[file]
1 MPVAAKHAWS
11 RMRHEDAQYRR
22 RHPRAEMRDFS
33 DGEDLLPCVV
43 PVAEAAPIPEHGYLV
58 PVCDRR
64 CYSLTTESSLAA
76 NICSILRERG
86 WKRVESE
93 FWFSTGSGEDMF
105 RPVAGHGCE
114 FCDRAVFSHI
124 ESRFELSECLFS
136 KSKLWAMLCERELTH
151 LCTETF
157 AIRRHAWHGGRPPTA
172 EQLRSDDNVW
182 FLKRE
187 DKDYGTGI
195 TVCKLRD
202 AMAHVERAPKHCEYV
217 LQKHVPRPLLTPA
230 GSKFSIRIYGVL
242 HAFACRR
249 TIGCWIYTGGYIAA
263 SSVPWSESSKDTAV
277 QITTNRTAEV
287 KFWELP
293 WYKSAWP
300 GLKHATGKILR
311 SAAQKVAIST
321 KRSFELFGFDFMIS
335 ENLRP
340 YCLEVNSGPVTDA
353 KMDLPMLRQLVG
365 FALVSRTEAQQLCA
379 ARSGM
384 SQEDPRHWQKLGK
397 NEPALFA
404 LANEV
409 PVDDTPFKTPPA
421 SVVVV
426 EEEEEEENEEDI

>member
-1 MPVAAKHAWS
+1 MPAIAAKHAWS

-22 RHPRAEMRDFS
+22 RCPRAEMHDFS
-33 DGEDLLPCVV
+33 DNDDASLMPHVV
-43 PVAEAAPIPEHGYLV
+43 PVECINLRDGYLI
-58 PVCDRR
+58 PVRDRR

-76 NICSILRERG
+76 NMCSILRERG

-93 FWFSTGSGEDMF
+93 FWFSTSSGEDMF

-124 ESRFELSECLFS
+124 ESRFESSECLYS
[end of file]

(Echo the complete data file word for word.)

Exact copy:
1 MPVAAKHAWS
11 RMRHEDAQYRR
22 RHPRAEMRDFS
33 DGEDLLPCVV
43 PVAEAAPIPEHGYLV
58 PVCDRR
64 CYSLTTESSLAA
76 NICSILRERG
86 WKRVESE
93 FWFSTGSGEDMF
105 RPVAGHGCE
114 FCDRAVFSHI
124 ESRFELSECLFS
136 KSKLWAMLCERELTH
151 LCTETF
157 AIRRHAWHGGRPPTA
172 EQLRSDDNVW
182 FLKRE
187 DKDYGTGI
195 TVCKLRD
202 AMAHVERAPKHCEYV
217 LQKHVPRPLLTPA
230 GSKFSIRIYGVL
242 HAFACRR
249 TIGCWIYTGGYIAA
263 SSVPWSESSKDTAV
277 QITTNRTAEV
287 KFWELP
293 WYKSAWP
300 GLKHATGKILR
311 SAAQKVAIST
321 KRSFELFGFDFMIS
335 ENLRP
340 YCLEVNSGPVTDA
353 KMDLPMLRQLVG
365 FALVSRTEAQQLCA
379 ARSGM
384 SQEDPRHWQKLGK
397 NEPALFA
404 LANEV
409 PVDDTPFKTPPA
421 SVVVV
426 EEEEEEENEEDI

>member
-1 MPVAAKHAWS
+1 MPAIAAKHAWS

-22 RHPRAEMRDFS
+22 RCPRAEMHDFS
-33 DGEDLLPCVV
+33 DNDDASLMPHVV
-43 PVAEAAPIPEHGYLV
+43 PVECINLRDGYLI
-58 PVCDRR
+58 PVRDRR

-76 NICSILRERG
+76 NMCSILRERG

-93 FWFSTGSGEDMF
+93 FWFSTSSGEDMF

-124 ESRFELSECLFS
+124 ESRFESSECLYS